Convincing consumers that genetic information will be used equitably will be an uphill struggle for the insurance industry, according to a report published by Swiss Re Life and Health.
More than half of the respondents to Swiss Re’s annual life and health survey said they were unwilling to take a genetic test and less than 20% were prepared to take a test and share the results.
Peter Maynard, head of research at Swiss Re Life and Health said consumers generally saw the development of genetic testing as a good thing, but he added: “They feel it is developing too quickly. It is a dangerous thing that could get out of hand.”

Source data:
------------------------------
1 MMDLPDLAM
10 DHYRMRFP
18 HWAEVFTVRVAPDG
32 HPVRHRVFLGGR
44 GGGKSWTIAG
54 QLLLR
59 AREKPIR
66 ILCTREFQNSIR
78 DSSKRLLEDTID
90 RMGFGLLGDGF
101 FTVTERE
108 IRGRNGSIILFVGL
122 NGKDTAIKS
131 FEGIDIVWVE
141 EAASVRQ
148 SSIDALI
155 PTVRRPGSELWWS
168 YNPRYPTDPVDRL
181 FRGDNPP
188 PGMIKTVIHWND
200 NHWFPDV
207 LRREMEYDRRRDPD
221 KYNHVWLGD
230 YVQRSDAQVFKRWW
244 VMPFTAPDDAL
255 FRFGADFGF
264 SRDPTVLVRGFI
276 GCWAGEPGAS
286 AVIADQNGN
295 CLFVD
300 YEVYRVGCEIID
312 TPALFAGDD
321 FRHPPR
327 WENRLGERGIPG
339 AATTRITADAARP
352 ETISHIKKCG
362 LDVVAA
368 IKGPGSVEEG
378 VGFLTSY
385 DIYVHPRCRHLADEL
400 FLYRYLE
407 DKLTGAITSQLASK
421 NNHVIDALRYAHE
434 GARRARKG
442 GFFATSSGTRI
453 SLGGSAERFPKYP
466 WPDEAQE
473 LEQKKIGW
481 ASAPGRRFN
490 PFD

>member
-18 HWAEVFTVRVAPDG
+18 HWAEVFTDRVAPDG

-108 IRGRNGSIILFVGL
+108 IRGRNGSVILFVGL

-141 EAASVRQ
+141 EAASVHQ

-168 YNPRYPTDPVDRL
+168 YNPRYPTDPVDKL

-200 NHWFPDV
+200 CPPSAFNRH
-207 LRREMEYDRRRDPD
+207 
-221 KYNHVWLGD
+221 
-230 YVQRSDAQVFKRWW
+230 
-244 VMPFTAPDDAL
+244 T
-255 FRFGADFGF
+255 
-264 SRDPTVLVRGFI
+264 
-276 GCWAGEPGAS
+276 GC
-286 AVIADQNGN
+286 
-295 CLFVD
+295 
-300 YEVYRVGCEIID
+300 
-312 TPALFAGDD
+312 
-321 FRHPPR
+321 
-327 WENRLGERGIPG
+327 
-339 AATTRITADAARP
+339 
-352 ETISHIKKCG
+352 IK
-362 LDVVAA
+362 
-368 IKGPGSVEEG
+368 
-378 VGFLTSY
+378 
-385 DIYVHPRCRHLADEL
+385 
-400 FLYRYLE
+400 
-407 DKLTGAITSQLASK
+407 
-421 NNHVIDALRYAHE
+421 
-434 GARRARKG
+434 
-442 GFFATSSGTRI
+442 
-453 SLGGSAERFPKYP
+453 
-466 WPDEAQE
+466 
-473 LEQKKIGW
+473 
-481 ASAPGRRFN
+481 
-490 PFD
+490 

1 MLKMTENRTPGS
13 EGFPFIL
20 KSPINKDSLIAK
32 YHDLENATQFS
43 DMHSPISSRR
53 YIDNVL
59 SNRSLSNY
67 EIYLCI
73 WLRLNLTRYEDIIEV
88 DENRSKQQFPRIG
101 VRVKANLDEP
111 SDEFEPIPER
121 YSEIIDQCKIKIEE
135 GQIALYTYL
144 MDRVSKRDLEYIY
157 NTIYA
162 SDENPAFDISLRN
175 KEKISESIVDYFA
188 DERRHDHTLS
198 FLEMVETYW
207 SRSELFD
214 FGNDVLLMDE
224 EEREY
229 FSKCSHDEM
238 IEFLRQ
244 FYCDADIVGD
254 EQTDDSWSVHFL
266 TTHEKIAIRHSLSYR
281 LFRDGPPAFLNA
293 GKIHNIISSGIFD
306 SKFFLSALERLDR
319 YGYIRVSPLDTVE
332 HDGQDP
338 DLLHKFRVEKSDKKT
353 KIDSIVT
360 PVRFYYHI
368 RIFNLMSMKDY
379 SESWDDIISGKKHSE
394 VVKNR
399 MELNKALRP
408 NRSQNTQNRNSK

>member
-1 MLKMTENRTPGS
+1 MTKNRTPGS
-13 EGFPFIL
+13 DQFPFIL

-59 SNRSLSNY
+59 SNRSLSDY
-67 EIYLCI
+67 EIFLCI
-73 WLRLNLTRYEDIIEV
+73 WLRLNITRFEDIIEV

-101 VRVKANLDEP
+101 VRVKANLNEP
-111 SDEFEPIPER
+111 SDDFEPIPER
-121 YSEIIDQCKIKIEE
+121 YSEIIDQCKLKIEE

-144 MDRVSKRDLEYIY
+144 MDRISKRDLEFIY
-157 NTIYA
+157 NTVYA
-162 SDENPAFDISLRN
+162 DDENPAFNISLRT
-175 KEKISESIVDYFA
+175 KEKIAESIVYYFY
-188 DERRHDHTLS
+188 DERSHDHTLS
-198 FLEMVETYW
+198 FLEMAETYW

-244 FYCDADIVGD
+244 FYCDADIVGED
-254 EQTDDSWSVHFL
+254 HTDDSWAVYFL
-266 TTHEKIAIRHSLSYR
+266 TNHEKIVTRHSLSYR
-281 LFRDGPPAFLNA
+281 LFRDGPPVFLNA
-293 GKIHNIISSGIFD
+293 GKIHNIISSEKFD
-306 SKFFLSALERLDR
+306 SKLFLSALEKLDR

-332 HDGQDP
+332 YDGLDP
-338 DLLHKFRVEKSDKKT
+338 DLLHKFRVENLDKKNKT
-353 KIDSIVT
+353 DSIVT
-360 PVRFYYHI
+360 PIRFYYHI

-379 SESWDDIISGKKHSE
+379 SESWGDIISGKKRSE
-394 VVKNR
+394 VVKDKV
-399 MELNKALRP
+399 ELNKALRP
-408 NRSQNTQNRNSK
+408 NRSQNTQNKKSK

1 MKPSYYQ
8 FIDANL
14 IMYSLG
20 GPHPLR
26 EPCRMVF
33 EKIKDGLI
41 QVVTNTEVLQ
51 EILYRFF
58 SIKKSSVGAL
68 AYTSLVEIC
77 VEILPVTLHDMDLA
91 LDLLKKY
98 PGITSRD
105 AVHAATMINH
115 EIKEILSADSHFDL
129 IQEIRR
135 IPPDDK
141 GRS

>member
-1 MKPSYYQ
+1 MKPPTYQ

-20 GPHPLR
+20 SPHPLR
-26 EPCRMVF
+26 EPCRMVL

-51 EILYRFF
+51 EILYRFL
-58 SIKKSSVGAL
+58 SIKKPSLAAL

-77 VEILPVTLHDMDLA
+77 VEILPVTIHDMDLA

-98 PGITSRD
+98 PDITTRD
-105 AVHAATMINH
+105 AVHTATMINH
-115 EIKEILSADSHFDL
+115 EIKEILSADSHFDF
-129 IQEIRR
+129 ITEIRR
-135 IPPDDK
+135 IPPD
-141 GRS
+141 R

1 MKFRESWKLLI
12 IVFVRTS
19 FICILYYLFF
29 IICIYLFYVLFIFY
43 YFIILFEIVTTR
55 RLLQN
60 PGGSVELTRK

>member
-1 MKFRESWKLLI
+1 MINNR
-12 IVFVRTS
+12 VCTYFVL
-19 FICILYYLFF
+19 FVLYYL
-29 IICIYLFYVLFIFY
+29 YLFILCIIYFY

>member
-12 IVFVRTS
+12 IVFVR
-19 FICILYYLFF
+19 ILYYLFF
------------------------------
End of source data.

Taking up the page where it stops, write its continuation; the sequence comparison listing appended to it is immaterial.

Respondents also expressed doubts about insurers’ ability to handle and store genetic information appropriately and to interpret the results of positive tests.
But Swiss Re Life and Health’s chief underwriter Jerry Brown said the industry has recognised the ethical aspects of genetic testing: “It wouldn’t force people to choose to take a test,” he said.
Brown added that the proportion of impairments that can be tested for are negligible. “I see two or three cases a week at most out of 28,000 applications each year,” he said.